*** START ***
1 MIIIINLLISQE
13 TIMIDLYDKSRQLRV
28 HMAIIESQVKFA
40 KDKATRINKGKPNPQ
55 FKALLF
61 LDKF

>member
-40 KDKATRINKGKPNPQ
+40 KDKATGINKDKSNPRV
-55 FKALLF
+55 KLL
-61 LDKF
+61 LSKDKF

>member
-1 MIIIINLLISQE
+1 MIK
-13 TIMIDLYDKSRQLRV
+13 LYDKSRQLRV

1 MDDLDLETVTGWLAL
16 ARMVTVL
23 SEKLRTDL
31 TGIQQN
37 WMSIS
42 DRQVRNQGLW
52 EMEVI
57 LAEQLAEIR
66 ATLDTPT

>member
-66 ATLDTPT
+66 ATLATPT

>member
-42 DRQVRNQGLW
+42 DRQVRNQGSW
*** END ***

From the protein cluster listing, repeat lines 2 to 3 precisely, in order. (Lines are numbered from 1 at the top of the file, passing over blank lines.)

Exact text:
13 TIMIDLYDKSRQLRV
28 HMAIIESQVKFA